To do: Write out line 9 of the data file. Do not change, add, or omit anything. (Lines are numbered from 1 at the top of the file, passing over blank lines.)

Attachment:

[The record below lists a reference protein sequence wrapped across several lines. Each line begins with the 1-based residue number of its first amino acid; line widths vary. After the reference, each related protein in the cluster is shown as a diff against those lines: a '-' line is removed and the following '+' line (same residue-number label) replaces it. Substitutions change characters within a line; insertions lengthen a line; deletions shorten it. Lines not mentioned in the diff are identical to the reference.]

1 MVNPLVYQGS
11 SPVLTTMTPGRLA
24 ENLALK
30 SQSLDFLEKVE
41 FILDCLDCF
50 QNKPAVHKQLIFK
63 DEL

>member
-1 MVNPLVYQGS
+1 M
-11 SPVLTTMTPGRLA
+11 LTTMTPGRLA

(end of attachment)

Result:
>member